The Debunker: Does Water Really Drain Differently Below The Equator?

by Ken Jennings

If you’re in the Northern Hemisphere, August is, just like the human body, at least 60 percent made of water: vacations to the beach, weekend trips to the lake or pool, big pitchers full of refreshing ice water. August is also National Water Quality Month, as you probably know, and it’s when we all have our big get-togethers to celebrate World Water Week (August 26-31!) and Sea Serpent Day (August 7). It may be hot and dry where you are right now, but at least Ken Jennings can make it rain knowledge with his August Debunker column, deflating everything you think you know about H2O.

Water Myth #2: Bathroom Fixtures Drain the Opposite Way in the Southern Hemisphere.

Fans of TV’s The Simpsons may recall the 1995 episode in which ten-year-old Bart creates an international incident by calling Australia to confirm the commonly held belief that the rotation of the Earth makes toilets flush clockwise in the Southern Hemisphere but counterclockwise in the Northern Hemisphere. (Fleeing corporal punishment from the Australian parliament, Bart later seeks refuge in the American embassy there, where he finds that plumbers have installed devices in the toilets to make them “swirl the correct American way...”)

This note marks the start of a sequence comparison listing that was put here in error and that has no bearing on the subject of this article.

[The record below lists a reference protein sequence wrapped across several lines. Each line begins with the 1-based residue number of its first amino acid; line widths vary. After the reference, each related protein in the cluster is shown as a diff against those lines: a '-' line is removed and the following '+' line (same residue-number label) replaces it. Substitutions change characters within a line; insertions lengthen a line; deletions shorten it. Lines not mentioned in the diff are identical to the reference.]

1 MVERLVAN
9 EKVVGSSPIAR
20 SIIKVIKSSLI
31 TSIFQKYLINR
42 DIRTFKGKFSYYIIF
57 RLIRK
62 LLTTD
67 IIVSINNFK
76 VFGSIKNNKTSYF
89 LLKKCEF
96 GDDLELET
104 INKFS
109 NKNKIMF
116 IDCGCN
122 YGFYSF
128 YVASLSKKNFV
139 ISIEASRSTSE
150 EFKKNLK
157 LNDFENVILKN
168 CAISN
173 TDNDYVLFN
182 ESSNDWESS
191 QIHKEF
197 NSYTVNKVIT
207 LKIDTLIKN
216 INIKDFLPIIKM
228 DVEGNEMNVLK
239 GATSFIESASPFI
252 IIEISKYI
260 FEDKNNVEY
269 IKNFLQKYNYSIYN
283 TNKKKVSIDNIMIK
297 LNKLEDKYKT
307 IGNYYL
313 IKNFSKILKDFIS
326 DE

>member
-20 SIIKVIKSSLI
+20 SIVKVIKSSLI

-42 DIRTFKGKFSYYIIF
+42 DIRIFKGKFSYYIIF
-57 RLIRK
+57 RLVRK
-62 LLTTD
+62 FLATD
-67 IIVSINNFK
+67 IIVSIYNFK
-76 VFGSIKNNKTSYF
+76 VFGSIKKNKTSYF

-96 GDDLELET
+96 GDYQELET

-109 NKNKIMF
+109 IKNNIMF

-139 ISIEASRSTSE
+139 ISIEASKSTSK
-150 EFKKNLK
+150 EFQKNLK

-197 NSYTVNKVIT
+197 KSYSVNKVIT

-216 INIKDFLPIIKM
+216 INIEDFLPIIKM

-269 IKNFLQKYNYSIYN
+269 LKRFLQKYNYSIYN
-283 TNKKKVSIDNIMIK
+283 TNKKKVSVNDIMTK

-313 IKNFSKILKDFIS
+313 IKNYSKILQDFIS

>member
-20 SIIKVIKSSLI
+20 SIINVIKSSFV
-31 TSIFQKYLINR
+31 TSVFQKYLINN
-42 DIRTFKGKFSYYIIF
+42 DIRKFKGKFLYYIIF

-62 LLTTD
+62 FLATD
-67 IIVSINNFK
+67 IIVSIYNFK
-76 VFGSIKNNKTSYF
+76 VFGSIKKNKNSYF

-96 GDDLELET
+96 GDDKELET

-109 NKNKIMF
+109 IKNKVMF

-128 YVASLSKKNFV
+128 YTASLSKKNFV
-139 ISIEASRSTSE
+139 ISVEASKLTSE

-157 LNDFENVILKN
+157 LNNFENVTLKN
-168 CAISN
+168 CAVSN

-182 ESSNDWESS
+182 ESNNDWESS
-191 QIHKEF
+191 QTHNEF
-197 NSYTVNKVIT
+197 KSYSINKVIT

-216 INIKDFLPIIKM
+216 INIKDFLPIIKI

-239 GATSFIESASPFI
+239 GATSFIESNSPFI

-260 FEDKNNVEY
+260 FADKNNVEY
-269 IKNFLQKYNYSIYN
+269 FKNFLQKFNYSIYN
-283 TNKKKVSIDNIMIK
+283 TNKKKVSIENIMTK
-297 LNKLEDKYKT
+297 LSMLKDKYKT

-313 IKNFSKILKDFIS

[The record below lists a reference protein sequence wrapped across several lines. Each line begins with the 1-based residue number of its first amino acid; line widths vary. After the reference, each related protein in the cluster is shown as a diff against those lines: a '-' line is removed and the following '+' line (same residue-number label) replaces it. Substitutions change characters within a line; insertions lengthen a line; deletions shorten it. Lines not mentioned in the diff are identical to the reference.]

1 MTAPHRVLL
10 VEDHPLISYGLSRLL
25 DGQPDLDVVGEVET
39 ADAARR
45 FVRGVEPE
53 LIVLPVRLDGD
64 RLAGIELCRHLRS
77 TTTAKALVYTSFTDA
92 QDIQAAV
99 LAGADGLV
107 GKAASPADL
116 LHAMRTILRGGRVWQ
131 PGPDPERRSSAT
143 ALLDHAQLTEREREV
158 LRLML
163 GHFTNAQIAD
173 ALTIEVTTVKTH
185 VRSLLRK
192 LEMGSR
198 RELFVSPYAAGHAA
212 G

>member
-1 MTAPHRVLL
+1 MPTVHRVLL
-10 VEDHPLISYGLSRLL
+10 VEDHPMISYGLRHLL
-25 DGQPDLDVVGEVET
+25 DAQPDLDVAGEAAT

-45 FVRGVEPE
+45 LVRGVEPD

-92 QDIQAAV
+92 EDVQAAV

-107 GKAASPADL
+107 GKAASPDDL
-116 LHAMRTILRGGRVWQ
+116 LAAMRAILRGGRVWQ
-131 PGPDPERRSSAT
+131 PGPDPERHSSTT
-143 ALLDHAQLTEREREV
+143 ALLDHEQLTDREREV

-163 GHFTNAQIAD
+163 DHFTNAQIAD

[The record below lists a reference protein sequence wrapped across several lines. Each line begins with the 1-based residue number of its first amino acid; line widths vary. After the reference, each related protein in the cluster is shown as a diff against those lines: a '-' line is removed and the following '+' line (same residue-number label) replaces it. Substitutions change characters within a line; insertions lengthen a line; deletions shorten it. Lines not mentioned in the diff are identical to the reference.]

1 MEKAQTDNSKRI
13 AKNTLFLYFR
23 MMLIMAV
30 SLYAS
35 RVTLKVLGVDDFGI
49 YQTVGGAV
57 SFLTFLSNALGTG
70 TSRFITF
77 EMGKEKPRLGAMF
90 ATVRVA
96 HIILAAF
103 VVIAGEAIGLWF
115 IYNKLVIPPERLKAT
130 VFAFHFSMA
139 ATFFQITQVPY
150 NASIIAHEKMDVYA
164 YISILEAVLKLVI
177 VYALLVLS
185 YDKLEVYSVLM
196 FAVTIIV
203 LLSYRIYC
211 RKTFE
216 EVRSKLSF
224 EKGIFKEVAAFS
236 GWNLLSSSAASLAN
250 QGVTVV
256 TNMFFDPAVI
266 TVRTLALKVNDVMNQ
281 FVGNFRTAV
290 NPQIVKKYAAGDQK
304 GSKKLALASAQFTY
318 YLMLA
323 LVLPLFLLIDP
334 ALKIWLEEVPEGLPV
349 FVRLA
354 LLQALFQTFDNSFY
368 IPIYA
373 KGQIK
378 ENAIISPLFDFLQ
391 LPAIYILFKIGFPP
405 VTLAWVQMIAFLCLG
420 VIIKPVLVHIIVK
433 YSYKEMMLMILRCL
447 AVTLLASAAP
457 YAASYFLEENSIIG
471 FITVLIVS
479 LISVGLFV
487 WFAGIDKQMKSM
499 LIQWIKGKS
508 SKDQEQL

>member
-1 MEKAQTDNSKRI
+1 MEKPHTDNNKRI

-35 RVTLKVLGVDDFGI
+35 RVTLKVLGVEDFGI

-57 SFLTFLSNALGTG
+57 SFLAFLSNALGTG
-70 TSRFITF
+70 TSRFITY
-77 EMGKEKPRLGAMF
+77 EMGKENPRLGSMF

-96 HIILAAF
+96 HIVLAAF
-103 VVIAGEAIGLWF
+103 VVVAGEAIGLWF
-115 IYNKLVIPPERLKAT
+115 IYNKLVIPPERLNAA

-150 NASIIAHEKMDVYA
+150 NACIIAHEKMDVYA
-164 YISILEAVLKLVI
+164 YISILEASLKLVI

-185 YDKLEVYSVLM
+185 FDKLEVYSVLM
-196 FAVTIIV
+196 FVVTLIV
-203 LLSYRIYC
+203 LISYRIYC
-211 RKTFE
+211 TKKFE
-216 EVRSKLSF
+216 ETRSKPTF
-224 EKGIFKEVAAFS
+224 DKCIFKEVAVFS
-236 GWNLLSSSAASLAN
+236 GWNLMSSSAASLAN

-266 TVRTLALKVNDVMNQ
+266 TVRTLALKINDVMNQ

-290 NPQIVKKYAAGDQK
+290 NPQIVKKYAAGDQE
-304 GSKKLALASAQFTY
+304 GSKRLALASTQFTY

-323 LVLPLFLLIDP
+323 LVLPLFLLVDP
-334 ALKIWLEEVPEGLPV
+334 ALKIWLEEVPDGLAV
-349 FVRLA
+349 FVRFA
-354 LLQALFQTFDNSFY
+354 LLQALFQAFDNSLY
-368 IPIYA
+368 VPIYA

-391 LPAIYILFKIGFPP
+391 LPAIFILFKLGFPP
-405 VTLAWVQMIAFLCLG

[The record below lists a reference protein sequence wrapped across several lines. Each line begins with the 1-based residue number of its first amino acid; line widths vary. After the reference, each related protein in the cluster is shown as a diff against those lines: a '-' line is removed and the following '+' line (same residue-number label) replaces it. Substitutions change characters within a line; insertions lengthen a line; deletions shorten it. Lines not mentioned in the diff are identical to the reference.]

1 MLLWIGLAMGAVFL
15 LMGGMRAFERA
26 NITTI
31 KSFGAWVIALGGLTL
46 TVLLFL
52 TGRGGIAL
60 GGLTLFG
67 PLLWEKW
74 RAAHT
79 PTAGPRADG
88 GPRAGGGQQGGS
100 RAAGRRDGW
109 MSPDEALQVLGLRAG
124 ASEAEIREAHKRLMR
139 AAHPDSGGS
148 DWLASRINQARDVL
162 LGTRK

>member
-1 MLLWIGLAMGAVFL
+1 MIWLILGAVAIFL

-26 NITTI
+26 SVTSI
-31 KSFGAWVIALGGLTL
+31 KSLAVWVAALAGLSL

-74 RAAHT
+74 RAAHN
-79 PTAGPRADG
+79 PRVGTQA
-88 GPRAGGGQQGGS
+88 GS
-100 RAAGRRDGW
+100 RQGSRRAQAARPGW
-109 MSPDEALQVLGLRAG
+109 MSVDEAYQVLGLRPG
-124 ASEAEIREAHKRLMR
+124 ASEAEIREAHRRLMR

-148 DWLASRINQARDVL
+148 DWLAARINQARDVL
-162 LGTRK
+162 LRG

This idea has been tested by scientists since 1908, and was popularized by a 1962 article in Nature magazine called “Bath-Tub Vortex.” In that experiment, a 300-gallon tank of water was allowed to settle for 24 hours, so as to be absolutely still. When a central plug was removed the next day, tiny chips of wood revealed that the water did, indeed begin to rotate counterclockwise after about fifteen minutes. This is consistent with the “Coriolis effect” caused by the Earth’s rotation, the same phenomenon that makes storms rotate opposite directions in the two hemispheres.

Unfortunately, bathroom sinks, tubs, and toilets are much smaller than hurricanes, and any possible Coriolis influence is mathematically insignificant compared to other forces that might create a drain vortex, like currents in the water or irregularities in the container shape. Water can drain either direction in either hemisphere, in other words, unless you go to great lengths to cancel out all other factors except the rotation of the Earth. Unless your toilet is mathematically perfect, it probably goes both ways.

Quick Quiz: What’s the most populous country located entirely in the Southern Hemisphere?

Ken Jennings is the author of Brainiac, Ken Jennings's Trivia Almanac, and Maphead. He's also the proud owner of an underwhelming Bag o' Crap. Follow him at ken-jennings.com or on Twitter as @KenJennings.

Photo by Flickr member peapod labs. Used under a Creative Commons License.